For years I have been hearing about the wild ponies of North Carolina’s Outer Banks. Known as Bankers, the ancestors of these ponies were brought to the barrier islands by the Spanish in the 16th Century. Five-hundred years later, and they still survive and thrive. What isn’t fascinating about these animals? They exemplify American freedom and perseverance.
So this year my daughter and her boyfriend, and my husband and I decided to see these amazing animals. My neighbor, a native Carolinian, suggested Ocracoke Island.
Normally, it takes me months to plan a trip. I like to study the area, search for hotel deals, and minimalize all surprises. But this trip was rushed. We planned it in less than a week. I hate traveling during holidays. There are too many people on the road for my liking, and things get too rushed. But due to work schedules, we had to take this trip during the 4th of July celebrations. We also planned visiting other areas during that same trip. With all my vacationing rules broken, we headed packed up the car and headed out on what we hoped would be a grand adventure.
We booked passage on the longest ferry route in North Carolina—from Cedar Island to Ocracoke. That was an adventure of its own. No one in my family had ever ridden a ferry, so we had no idea what to expect. It was a dream that I’ve been having ever sense I saw the first advertisement for the North Carolina Ferry System.
Strange how I knew we were moving, but at the same time, I felt like I was standing still. The only other boats I have been on made me feel that way. But then again, I had never been on anything this large. Perhaps it was the size of the vessel or the slow speed at which we were moving.
As I stood on the crowded deck, I began to understand why, at one time, people thought the horizon was the end of the earth. With nothing but the sky and the water in my sight, it did seem that way. I felt so insignificant. Everything here was bigger and more powerful than me. I lost all sense of direction.
The sun seems stronger on the water. The only relief from it was the passengers’ lounge, the passengers’ cars, and the deck under the lounge area. I wasn’t about to attempt the climb up to the passengers’ lounge. The steps are steep and I’m afraid of heights. I could have asked for help, but my pride wouldn’t let me. What about the part of the deck shaded by the lounge area? Great choice, but I’m worse than most kids when it comes to not wanting to miss anything. I spent most of my time in the sun, hoping to spot a dolphin or whatever might pop up out of the water.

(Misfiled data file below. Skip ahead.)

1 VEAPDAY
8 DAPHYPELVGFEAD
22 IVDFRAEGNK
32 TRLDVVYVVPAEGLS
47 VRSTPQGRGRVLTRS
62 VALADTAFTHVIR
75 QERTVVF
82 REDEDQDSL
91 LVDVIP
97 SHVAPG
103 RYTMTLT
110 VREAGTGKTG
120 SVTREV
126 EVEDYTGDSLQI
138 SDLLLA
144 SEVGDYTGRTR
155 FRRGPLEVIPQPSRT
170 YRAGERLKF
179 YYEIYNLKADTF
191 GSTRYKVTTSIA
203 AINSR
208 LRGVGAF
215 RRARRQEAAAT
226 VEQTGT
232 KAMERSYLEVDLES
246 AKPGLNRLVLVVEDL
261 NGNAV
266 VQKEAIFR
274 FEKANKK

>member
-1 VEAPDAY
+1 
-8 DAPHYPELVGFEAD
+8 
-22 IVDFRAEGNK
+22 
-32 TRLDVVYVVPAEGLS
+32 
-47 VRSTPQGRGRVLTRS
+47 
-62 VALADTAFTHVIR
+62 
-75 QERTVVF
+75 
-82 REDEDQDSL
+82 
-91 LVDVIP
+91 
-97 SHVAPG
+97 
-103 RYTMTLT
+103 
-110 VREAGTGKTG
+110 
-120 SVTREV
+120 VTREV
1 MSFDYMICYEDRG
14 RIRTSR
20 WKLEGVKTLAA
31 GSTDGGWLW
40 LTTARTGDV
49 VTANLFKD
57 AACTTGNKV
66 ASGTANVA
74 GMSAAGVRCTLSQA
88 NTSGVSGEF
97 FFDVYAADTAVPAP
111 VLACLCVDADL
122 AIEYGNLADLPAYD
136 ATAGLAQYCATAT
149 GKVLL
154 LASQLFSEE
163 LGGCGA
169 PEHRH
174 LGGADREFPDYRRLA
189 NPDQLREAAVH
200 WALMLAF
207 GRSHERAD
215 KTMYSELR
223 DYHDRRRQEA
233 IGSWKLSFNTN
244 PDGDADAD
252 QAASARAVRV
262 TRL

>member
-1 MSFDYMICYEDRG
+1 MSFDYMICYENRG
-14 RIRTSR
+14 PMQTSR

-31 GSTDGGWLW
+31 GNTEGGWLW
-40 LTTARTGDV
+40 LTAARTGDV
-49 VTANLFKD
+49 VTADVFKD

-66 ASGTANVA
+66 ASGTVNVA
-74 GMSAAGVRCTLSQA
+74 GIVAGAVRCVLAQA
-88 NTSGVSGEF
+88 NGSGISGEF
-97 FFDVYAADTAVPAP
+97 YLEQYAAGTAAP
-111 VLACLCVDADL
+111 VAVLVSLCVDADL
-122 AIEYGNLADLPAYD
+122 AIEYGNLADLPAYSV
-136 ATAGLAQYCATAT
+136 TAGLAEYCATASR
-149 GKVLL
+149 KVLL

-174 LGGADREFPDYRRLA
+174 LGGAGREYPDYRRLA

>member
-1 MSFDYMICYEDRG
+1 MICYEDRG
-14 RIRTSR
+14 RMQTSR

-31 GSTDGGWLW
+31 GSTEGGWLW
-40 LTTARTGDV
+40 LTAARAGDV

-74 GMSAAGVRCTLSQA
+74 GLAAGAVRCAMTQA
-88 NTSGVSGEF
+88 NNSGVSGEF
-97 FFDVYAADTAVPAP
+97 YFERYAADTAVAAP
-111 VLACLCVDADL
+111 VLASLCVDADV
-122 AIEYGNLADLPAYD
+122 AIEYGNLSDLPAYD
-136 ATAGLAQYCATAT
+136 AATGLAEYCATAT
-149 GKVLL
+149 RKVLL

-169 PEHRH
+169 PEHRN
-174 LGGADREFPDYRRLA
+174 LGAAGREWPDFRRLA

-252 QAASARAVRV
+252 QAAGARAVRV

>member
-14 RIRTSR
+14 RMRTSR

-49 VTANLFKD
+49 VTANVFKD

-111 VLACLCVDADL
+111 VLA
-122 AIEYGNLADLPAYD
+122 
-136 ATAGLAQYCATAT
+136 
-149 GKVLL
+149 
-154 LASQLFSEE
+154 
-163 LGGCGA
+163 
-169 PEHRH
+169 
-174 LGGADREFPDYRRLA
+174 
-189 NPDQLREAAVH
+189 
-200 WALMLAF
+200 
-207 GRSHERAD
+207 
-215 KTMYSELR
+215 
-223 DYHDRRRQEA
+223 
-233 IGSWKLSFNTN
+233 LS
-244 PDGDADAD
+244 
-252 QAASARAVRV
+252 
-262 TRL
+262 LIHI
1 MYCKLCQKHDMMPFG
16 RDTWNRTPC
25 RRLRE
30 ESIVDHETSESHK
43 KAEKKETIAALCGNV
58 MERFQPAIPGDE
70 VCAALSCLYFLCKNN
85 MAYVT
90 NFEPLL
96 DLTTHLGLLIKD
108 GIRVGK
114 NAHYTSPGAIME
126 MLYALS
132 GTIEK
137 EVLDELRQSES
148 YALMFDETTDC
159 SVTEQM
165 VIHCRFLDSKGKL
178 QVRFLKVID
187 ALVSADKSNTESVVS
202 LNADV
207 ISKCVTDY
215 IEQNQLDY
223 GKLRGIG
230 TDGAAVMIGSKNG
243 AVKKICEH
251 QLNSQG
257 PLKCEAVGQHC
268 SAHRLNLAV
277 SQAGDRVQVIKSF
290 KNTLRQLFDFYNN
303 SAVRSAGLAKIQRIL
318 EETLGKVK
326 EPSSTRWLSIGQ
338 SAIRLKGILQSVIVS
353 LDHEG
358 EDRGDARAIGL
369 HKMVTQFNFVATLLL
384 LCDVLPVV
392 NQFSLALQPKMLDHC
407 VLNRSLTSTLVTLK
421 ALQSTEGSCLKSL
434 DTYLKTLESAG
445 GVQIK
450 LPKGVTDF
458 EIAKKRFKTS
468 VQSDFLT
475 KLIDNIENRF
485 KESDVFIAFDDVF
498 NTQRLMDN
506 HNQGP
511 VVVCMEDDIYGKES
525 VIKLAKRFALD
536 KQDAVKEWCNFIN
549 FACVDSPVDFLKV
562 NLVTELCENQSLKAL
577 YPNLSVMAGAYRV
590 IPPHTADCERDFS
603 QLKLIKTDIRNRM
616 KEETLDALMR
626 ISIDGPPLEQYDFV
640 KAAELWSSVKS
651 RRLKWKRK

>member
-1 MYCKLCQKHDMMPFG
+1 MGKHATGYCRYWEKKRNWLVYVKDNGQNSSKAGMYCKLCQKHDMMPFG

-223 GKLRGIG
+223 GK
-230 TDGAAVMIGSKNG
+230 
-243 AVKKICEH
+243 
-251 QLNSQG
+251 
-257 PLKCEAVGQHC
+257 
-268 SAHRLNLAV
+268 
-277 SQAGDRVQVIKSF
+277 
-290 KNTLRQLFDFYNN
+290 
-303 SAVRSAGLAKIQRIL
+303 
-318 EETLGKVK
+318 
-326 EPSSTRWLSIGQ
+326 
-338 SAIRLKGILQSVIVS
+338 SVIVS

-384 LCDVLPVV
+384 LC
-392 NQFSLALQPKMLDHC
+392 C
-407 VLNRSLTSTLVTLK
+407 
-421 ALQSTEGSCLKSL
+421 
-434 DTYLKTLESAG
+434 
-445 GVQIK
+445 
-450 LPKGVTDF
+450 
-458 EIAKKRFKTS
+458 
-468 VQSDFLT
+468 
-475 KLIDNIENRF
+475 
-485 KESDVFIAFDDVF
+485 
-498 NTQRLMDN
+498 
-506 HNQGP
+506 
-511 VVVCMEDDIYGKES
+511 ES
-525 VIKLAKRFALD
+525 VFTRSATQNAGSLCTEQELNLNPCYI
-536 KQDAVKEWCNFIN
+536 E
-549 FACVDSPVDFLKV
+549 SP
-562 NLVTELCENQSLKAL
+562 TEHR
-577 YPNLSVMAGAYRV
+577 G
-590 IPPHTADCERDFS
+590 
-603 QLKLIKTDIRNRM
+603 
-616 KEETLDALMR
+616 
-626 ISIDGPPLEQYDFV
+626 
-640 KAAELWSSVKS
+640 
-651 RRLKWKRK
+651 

I returned to my car and opened all the windows. The constant wind helped to keep me cool. With the waves gently rocking the huge vessel and nothing to occupy me but my thoughts, I soon relaxed and fell asleep.
Excitement electrified the air and woke me, as the horn sounded, introducing our arrival. Everyone was ordered back to their cars. I was already there so I took out my camera, snapping shots,
Once we were guided off the boat, we went in search of the famous wild horses of Ocracoke Island. To our disappointment, we found them living within the confines of a pasture. At first, I was upset. After all, I can see horses in pastures in my own neighborhood. Then I read the information plaque. Due to accidents with humans, these animals have been under the protection of the National Parks and Recreation Department, since 1959. Okay, Bankers have been raised in captivity longer than I’ve been alive. There are a few islands where they do run wild and free, but human transportation is restricted to foot traffic only. Maybe next year.
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About the author, LF Gillis
LF Gillis is a writer and novelist who is deeply connected to the great outdoors and nature. You will experience small-town southern states of American life through this author's beautiful writing. The most amazing thing is the way the characters in a Gillis novel interact, and the author's gift for showing the full depth of their feelings. The stories below are gripping and inspirational reads that I would highly recommend.
Sylvia-Ann doesn't care that Hank Washington is the darling of the county. She wants to be his exclusive darling. Inherited behaviour isn't easily shaken aside, and Sylvia-Ann's chief opponent isn't the girls who throw themselves at the handsome baseball star, it is the Felix family's legacy. She must claw her way forward to grasp the basic primal needs that others take for granted.
Inherited behaviour threatens to implode her dreams of a secure home and a happy family life with the man she adores.
As far as everyone is concerned, Hank Washington leads the perfect life. With Sylvia-Ann he can escape everyone's expectations and be himself. What's the point in being adored by many if he can't have the one person he cares about most? Her inherited behaviour and a community ganging together to force him to live his father's dream might cause Hank to play the worst game and make his worst decision.
She can't change her past, but can Sylvia-Ann alter her future? Or is the Felix family legacy unshakable.
I highly recommend LF Gillis's novels.
This is and honest and unpaid testimony.
~ Ryn Shell author and artist.